A Thorough Guide to Hyperinflation


It’s no secret we’ve experienced a dramatic increase in the cost of goods since the start of the COVID-19 pandemic. With the most recent economic data, there is a concern that the United States may quickly enter a period of hyperinflation. Hyperinflation can cripple the economic health of an entire country.

 

What Is the Difference Between Inflation and Hyperinflation?

Inflation is a concept that most of us understand as the decrease of purchasing power of a given currency over time. In other words, the buying power of your money doesn’t stretch as far as it once did.

 

gradual rate of inflation, roughly 2%, is thought to be healthy for an economy because it encourages investing and purchasing. Hyperinflation is rapidly rising inflation that usually coincides with out-of-control general price increases in an economy. Rampant price increases occur so rapidly that a consumer’s dollar does not have the same value as it previously did to buy a variety of items, even basic need items. The U.S. Federal Reserve is tasked with maintaining the country’s inflation rate, and the Federal Government lowers or raises interest rates to adjust the market to try and keep the economy in a healthy state.

 

So, if some level of inflation is normal and expected, how much inflation is there in the United States? In 2021, the annual rate of inflation was 6.2%! That is a 5.1% increase from the previous year.

 

Many fear that the U.S. will experience hyperinflation due to the drastic jump in inflation from 2020 to 2021. Although the economy is in a shift, hyperinflation is not present in the U.S. today. However, it is important to understand what could cause hyperinflation to happen.

 

Hyperinflation Defined

Hyperinflation is the rapid surge in general prices within a country’s economy. An economy experiences hyperinflation when the price increases hit 50% or more per month over a given period. This type of inflation means salaries and/or wages are hard-pressed to meet the general costs of living.

 

Additionally, hyperinflation can trigger fear-based responses in society, such as hoarding foods and goods, resulting in supply shortages and further increases in prices.

 

In dire circumstances, when the cost of living is high and mass hysteria related to devalued currency spreads, people often cash out savings accounts. These significant withdrawals cause a domino effect of cash issues in the banking sector.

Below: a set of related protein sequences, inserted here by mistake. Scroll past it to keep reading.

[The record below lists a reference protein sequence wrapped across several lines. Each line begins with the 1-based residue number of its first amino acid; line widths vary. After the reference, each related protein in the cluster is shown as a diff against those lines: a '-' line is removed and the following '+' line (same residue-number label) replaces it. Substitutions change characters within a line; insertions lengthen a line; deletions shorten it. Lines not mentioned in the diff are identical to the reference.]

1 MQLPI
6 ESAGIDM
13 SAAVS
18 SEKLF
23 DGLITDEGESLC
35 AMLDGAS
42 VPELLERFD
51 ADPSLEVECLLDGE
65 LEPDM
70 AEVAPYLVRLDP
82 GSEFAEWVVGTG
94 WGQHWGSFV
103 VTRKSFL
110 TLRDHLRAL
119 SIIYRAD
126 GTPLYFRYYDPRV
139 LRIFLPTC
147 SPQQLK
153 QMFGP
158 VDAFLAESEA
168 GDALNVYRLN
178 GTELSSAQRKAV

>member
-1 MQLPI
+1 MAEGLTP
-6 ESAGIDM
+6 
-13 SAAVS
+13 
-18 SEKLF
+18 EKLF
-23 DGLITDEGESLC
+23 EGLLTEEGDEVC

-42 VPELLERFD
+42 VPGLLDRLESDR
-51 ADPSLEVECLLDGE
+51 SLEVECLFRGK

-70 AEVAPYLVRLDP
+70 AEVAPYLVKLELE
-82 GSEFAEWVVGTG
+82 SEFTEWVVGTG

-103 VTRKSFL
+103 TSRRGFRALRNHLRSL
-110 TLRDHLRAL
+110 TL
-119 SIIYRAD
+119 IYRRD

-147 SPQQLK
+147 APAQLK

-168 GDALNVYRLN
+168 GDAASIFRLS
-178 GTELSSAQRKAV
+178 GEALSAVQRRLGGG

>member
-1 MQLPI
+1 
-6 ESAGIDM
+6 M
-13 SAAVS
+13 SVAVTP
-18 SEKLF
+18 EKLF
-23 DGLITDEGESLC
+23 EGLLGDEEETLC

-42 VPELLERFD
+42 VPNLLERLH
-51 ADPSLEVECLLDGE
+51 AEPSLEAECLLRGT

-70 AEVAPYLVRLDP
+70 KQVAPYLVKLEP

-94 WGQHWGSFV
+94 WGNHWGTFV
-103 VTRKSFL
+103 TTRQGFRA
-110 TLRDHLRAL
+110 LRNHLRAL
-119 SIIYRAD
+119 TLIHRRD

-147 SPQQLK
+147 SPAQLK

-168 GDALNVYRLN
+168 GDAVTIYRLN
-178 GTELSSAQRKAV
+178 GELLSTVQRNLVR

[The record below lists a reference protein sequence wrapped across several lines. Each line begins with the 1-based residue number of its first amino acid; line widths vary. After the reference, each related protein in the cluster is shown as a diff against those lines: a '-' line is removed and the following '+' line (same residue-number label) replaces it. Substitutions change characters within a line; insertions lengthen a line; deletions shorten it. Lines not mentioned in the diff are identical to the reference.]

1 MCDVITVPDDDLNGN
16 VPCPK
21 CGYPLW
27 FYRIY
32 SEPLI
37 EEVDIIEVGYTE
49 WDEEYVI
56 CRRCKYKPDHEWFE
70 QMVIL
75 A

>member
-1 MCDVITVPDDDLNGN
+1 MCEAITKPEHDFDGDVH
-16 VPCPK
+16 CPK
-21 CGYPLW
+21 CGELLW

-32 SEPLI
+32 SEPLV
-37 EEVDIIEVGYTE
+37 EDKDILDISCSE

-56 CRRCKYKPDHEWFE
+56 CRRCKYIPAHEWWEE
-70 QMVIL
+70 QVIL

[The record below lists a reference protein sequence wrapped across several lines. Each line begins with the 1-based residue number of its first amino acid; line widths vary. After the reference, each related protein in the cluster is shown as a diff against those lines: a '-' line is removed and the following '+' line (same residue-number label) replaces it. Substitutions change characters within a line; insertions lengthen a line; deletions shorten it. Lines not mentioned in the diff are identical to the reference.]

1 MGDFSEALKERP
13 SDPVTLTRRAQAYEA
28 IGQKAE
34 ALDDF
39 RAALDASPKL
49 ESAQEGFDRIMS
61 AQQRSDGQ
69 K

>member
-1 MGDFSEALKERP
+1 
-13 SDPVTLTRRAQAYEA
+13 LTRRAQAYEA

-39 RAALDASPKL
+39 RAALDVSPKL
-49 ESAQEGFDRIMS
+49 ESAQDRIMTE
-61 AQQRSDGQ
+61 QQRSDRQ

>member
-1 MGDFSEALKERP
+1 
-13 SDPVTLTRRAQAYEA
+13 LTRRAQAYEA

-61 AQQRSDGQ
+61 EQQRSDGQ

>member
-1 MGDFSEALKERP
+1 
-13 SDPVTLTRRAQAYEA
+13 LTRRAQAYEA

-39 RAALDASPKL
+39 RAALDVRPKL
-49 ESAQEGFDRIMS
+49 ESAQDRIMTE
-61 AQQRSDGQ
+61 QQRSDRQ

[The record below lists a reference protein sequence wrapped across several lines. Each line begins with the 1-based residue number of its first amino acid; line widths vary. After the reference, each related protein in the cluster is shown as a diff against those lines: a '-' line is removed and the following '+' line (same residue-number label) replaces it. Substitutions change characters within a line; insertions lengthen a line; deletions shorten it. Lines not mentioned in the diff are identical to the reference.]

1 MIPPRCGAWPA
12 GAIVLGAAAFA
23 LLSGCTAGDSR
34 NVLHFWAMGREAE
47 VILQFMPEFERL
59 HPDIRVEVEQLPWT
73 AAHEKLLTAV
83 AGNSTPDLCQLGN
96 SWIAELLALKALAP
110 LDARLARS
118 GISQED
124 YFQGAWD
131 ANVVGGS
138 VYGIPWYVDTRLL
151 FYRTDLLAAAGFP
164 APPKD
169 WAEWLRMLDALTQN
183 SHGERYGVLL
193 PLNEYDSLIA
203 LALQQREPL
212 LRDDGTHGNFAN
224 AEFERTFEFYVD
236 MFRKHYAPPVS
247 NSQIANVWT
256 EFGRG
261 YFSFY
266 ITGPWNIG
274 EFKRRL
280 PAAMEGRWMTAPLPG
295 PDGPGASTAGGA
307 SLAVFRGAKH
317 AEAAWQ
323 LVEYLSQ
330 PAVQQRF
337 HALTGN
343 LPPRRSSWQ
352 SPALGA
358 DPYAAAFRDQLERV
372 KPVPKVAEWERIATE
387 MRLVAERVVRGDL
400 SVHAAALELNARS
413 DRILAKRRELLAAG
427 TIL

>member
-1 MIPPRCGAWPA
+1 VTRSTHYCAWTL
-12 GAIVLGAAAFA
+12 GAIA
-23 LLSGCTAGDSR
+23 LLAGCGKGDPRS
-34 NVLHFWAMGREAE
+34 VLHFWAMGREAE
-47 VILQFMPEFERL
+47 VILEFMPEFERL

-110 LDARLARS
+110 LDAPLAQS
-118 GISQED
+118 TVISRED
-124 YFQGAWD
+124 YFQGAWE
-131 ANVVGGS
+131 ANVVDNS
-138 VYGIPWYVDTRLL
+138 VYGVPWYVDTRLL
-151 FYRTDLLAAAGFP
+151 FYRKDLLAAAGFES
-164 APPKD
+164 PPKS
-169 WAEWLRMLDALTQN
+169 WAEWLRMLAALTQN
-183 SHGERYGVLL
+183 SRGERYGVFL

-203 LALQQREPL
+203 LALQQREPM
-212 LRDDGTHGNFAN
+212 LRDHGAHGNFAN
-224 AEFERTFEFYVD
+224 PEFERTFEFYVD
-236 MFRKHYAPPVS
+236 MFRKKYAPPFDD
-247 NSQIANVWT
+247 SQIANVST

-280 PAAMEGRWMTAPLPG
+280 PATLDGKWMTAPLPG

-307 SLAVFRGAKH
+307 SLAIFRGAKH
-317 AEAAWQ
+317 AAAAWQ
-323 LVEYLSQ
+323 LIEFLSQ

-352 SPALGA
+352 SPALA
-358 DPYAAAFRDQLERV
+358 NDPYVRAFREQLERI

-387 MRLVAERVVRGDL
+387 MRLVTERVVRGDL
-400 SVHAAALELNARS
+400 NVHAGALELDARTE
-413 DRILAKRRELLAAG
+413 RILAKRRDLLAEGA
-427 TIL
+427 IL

What Are the Causes of Hyperinflation?

Luckily, hyperinflation is rare. Nevertheless, several factors can set it off. Wartime is a trigger for hyperinflation because of uncertainty and supply chain disruption. But what are the other causes that may set a country’s economy on this potentially destructive path?

 

Most people are aware of the hardship posed by the Great Depression, but this historical event is not an example of hyperinflation. The Great Depression occurred when the Federal Bank practiced tight restrictions and didn’t print enough money to keep up with the rate of deflation (the increase of a money’s value).

 

Hyperinflation is the opposite. It occurs when a country’s central bank produces more money than its economic growth can support. When the central bank adds more money into circulation, its value decreases while prices exponentially rise.

 

The flood of circulated and undervalued money triggers hyperinflation. Demand-pull inflation describes the increase in the cost of living, where the need/desire for goods outpaces the available supply. When there is plenty of available money, consumers are more inclined to pay more for something which further inflates its perceived value.

 

If Hyperinflation Happens, What Should I Do?

As stated before, hyperinflation is a rare event that has happened less than 70 times since the 1700’s in various countries. Moreover, we have never experienced total global hyperinflation. Although such an extreme situation is rare, it is still important to know unexpected financial events can occur.

 

Learning about safe investments and diversifying your savings is a great place to start when financially planning. To prepare for potential hyperinflation, or any economic downturn, take the time to ensure your financial health is in good standing. Living debt-free or with as little debt as possible while having enough savings is an ideal way to be prepared for unexpected or drastic money situations posed by the economy.

 

If you found this article helpful, check out the School of ACE Blog for more information on financial health and other informative articles.